The commission's failure to provide adequate public notice that the rule would be considered is at least a violation of the spirit of the Administrative Procedures Act if not an outright violation of RCW 77.04.130. It is also a violation of the public's intent for an open commission process as expressed in R-45 (RCW 77.04.013) that specifies "The commission acts in an open and deliberative process that encourages public involvement and increases public confidence in department decision making."

The legislature spends a good deal of taxpayer money to employ wildlife managers at WDFW. The ban ignores the science presented by these managers and in doing so brings into question the commission's commitment to sound wildlife management. The legislature has also spent a great deal of money on salmon recovery. One must question why, if the commission is going to prevent fishers from retaining fish from healthy runs.

In conclusion, we feel the commission short circuited the legislative process when it adopted the rule. The rule should be rescinded and if the commission still believes it is necessary should be submitted to the legislature as request legislation in time for the 2005 Legislative session. We look forward to your response.


Representatives who have signed: Buck, Sump, Blake, Schoesler, Pearson, Kessler, Orcutt, Armstrong, Hatfield, Hinkle, Clements

Senators who have signed: Sheldon, Morton, Hewitt, Hargrove, Doumit, Honeyford, McCaslin

07-04-2004, 09:31 PM
Thanks for posting this Leland.


Notice the letter specifically tells the commission that in the opinion of these legislators (and this letter was obviously written by a legislative staff attorney) the commission does not have the authority to "change policy", which they claim only the legislature can do. The letter also clearly tells the commissioners that these legislators are of the opinion that the 2 year wild steelhead retention moratorium is setting new policy, which the legislature is opposed to doing.

In my opiniion, this letter to the commissioners from these legislators is the reason the commission included the other retention proposal that is different from the current regulation, the Forks Chamber, or the staff biologists. This is why I think we need to offer an alternative to WSR release on all rivers as a second option in our letters to the commission. It is also why I suggested including Smalma's suggestion of a few months back that only a single wild steelhead be allowed to be retained per year along with his other suggestion that once that single fish is retained, a fisherman forfeits the ability to fish during March/April.

These two regulations would prevent the self-same legilators from claiming that the commissioners are changing policy because there would still be wild retention allowed. Granted a very much reduced wild fish retention; but one nontheless. And I'd rather have only one wild steelhead bonked per year than 5 on the Olympic Peninsula rivers. Having the regulstion that once the single fish is killed, no steelhead fishing during March/April would also cause many who kill wild fish to stop and think if it is worth it when doing so means no fishing for them in March/April.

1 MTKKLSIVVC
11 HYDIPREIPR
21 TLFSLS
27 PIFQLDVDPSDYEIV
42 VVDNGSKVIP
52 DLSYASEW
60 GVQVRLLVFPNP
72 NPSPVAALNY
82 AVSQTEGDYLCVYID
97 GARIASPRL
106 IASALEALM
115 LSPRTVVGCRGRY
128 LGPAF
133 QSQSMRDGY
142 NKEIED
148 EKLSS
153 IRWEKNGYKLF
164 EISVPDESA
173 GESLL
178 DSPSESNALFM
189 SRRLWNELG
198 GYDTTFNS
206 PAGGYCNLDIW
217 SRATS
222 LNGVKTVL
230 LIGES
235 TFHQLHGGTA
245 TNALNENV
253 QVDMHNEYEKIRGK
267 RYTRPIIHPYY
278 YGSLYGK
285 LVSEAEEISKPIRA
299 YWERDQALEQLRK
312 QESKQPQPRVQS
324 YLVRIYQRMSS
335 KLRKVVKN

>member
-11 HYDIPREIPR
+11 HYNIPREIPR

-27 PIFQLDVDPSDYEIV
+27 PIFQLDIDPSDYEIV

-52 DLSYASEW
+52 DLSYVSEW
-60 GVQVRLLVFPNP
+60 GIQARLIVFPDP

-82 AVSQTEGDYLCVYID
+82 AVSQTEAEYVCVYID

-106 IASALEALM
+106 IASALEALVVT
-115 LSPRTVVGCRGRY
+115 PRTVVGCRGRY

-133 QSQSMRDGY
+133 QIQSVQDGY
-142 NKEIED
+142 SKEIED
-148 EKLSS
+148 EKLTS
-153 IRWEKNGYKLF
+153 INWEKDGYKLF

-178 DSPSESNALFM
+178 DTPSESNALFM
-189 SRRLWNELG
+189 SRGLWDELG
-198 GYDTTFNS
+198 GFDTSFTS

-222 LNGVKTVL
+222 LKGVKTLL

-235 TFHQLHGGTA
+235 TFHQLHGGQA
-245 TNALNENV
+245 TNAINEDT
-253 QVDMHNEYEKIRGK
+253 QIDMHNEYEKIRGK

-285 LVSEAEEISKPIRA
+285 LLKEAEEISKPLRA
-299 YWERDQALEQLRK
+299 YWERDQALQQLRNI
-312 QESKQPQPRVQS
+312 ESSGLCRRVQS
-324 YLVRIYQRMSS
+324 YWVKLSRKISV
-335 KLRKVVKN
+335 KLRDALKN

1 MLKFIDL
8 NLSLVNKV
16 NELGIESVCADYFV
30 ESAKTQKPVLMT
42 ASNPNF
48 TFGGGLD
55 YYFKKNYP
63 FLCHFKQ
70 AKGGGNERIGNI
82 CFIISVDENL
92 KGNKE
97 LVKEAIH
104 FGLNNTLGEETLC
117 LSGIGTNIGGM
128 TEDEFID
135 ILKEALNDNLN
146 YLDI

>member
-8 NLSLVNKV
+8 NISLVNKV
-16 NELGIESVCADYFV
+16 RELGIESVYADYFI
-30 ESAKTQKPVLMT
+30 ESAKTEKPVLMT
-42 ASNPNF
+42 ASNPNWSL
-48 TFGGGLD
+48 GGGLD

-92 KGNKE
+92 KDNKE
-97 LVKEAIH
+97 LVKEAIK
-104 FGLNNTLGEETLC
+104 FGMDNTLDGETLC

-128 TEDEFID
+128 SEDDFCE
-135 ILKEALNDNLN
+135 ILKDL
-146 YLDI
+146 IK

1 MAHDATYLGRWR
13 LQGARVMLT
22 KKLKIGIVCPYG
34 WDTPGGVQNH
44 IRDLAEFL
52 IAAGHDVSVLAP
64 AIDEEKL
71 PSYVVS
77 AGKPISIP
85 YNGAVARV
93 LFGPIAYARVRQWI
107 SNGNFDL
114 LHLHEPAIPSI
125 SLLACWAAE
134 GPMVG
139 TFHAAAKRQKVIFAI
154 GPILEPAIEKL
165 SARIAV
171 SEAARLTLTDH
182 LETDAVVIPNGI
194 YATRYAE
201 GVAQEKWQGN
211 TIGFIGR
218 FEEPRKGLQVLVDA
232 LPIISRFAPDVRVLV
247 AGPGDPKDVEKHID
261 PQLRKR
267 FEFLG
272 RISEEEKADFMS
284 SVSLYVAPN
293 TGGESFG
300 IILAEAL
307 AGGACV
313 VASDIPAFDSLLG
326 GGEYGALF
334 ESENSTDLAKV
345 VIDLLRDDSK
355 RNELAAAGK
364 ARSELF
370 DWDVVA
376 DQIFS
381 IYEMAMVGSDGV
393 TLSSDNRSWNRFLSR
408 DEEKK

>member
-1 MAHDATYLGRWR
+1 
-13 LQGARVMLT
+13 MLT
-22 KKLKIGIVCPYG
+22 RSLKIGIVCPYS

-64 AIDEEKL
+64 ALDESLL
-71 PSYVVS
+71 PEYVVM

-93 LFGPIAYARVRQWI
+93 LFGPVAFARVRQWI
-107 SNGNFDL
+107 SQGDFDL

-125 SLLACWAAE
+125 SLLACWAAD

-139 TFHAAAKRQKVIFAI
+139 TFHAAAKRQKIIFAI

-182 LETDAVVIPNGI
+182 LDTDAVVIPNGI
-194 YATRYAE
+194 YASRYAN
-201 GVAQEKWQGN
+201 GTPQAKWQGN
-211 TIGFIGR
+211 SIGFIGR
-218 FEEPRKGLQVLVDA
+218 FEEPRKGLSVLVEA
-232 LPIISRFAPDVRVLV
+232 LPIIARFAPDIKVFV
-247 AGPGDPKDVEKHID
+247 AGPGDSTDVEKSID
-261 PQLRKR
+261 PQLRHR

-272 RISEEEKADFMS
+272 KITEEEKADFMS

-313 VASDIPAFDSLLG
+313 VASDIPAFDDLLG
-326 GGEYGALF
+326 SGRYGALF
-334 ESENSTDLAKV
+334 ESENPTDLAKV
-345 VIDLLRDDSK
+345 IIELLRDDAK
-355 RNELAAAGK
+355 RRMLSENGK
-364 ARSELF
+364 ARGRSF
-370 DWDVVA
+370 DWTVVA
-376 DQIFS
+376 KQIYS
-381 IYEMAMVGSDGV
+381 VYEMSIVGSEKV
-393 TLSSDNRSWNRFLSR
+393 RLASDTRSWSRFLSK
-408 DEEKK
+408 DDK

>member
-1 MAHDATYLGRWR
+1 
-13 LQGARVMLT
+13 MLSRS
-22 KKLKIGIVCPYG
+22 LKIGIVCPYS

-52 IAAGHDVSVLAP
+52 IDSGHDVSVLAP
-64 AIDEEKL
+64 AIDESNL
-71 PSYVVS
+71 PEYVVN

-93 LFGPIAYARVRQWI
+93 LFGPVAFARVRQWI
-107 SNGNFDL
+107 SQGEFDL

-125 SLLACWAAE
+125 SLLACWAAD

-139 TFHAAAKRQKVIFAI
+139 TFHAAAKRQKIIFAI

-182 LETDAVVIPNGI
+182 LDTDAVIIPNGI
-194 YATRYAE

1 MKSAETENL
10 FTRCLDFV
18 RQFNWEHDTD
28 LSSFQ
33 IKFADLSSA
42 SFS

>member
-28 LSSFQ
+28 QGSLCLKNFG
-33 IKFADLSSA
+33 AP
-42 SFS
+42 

A third proposal I'm going to offer the commission along with these two is once that single wild fish is killed, steelhead fishing is over for the day. This will also cause some folks to stop and think whether they want to kill that fish or not.

My letter is in support of the moratorium and making WSR release a permanent rule; however, I've also included as an alternative the single wild fish per year; once it is killed, no fishing during March/April; and once the single fish is killed, steelhead fishing is over for the day because I want to see a reduction in wild fish kill and such a rule would keep the legislators at bay since they would not be able to claim a "policy change" was inacted by the commission.

07-05-2004, 11:06 PM
Thanks fly tyer, I like the idea of offering compromises that have some teeth not just an easy way out.

07-06-2004, 11:01 AM
This is a n old letter and I know at least one of the signing members had no idea what they were signing when they put their name to this letter.

But here is a question that no one can answer. How is WSR no exception a change in Policy when WSR is already the rule of the land?


07-06-2004, 02:05 PM
Thanks Rich,

I too think that a win-win should be offered instead of simpy insisting on one way or no way, or rolling over and giving up. Offering the commission the one fish/year, once the single fish is bonked fishing is forfeited in March/April, and once the single fish is bonked fishing for steelhead ends for the day provides a win-win. The fish win, the commission wins, the bonkers win (albeit at greatly reduced oportunity to bonk). This lets the commissioners stay within the complaints of the legislature, the Forks Chamber of Commerce, the City of Forks, the Quilleute Tribe and the bonkers all the while having a very positive impact of the number of wild fish that escape. In effect, it would allow those of us who wish to see greatly reduced wild fish bonking to have a bloodless coup.


The change in policy is WSR release year-round on all rivers regardless if they make escapement or not. Currently, wild bonking is allowed in winter if the river exceeds escapement.

07-06-2004, 03:12 PM
So are there evidence that the wild fish bonking will reduce. When they reduced it to 5 a couple of years ago the amount of wild fish bonked didn't reduce. Now I think 1 might reduce it some but I think it is short sighted to say it will reduce bonking because reductions in the past on seasonal limits haven't accomplished this.

Any ideas or comments on this?

A compromise isn't bad especially when the department and commission kind of looking like they have made up their mind.

WSR is the rule of the land there is no change in policy. WSR doesn't say release steelhead if they don't meet escapement it is Wild Steelhead Release. It is a little bit of a management shift not policy shift.